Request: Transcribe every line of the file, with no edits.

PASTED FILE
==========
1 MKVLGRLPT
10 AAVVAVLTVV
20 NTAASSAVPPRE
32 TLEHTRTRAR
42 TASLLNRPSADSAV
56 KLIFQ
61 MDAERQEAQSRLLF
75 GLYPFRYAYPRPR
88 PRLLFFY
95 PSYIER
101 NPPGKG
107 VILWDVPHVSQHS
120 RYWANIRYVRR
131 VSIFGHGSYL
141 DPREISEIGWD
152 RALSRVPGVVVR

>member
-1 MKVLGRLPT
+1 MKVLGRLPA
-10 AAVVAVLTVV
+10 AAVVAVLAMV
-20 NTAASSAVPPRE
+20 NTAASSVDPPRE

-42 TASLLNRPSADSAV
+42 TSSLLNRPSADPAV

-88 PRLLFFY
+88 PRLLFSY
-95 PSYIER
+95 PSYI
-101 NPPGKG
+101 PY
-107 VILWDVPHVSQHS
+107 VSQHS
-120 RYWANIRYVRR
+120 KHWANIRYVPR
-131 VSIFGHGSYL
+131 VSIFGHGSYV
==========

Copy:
1 MKVLGRLPT
10 AAVVAVLTVV
20 NTAASSAVPPRE
32 TLEHTRTRAR
42 TASLLNRPSADSAV
56 KLIFQ
61 MDAERQEAQSRLLF
75 GLYPFRYAYPRPR
88 PRLLFFY
95 PSYIER
101 NPPGKG
107 VILWDVPHVSQHS
120 RYWANIRYVRR
131 VSIFGHGSYL
141 DPREISEIGWD
152 RALSRVPGVVVR

>member
-1 MKVLGRLPT
+1 MKVLGRLPA
-10 AAVVAVLTVV
+10 AAVVAVLAMV
-20 NTAASSAVPPRE
+20 NTAASSVDPPRE

-42 TASLLNRPSADSAV
+42 TSSLLNRPSADPAV

-88 PRLLFFY
+88 PRLLFSY
-95 PSYIER
+95 PSYI
-101 NPPGKG
+101 PY
-107 VILWDVPHVSQHS
+107 VSQHS
-120 RYWANIRYVRR
+120 KHWANIRYVPR
-131 VSIFGHGSYL
+131 VSIFGHGSYV